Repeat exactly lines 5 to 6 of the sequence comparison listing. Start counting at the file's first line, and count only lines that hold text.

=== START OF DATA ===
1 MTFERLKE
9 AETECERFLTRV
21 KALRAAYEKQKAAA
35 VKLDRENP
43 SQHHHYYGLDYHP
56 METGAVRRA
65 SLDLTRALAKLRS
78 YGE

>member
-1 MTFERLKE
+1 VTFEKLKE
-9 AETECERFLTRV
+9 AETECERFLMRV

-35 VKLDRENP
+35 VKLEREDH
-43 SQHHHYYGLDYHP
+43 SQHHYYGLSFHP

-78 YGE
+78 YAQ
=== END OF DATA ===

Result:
43 SQHHHYYGLDYHP
56 METGAVRRA